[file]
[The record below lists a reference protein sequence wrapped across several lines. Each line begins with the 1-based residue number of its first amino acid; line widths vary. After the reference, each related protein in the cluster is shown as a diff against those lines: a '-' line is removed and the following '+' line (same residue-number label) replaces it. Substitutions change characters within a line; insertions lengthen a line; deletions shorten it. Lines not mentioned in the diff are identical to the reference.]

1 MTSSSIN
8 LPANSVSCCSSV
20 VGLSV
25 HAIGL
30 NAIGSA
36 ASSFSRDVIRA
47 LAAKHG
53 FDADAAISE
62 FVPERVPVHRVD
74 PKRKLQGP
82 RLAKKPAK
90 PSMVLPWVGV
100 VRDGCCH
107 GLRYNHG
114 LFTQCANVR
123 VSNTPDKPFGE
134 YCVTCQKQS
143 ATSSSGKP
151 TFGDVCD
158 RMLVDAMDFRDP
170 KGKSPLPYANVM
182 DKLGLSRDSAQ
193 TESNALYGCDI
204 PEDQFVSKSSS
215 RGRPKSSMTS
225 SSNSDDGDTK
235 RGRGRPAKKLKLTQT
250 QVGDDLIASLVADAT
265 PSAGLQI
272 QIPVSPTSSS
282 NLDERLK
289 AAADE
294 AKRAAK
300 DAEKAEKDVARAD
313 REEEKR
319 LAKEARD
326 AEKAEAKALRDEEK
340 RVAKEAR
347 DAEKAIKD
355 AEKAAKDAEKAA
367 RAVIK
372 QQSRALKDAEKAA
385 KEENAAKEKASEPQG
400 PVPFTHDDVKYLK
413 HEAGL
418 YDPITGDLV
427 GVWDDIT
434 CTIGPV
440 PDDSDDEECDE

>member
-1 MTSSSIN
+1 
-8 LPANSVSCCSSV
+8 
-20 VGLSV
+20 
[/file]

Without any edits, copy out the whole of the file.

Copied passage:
[The record below lists a reference protein sequence wrapped across several lines. Each line begins with the 1-based residue number of its first amino acid; line widths vary. After the reference, each related protein in the cluster is shown as a diff against those lines: a '-' line is removed and the following '+' line (same residue-number label) replaces it. Substitutions change characters within a line; insertions lengthen a line; deletions shorten it. Lines not mentioned in the diff are identical to the reference.]

1 MTSSSIN
8 LPANSVSCCSSV
20 VGLSV
25 HAIGL
30 NAIGSA
36 ASSFSRDVIRA
47 LAAKHG
53 FDADAAISE
62 FVPERVPVHRVD
74 PKRKLQGP
82 RLAKKPAK
90 PSMVLPWVGV
100 VRDGCCH
107 GLRYNHG
114 LFTQCANVR
123 VSNTPDKPFGE
134 YCVTCQKQS
143 ATSSSGKP
151 TFGDVCD
158 RMLVDAMDFRDP
170 KGKSPLPYANVM
182 DKLGLSRDSAQ
193 TESNALYGCDI
204 PEDQFVSKSSS
215 RGRPKSSMTS
225 SSNSDDGDTK
235 RGRGRPAKKLKLTQT
250 QVGDDLIASLVADAT
265 PSAGLQI
272 QIPVSPTSSS
282 NLDERLK
289 AAADE
294 AKRAAK
300 DAEKAEKDVARAD
313 REEEKR
319 LAKEARD
326 AEKAEAKALRDEEK
340 RVAKEAR
347 DAEKAIKD
355 AEKAAKDAEKAA
367 RAVIK
372 QQSRALKDAEKAA
385 KEENAAKEKASEPQG
400 PVPFTHDDVKYLK
413 HEAGL
418 YDPITGDLV
427 GVWDDIT
434 CTIGPV
440 PDDSDDEECDE

>member
-1 MTSSSIN
+1 
-8 LPANSVSCCSSV
+8 
-20 VGLSV
+20 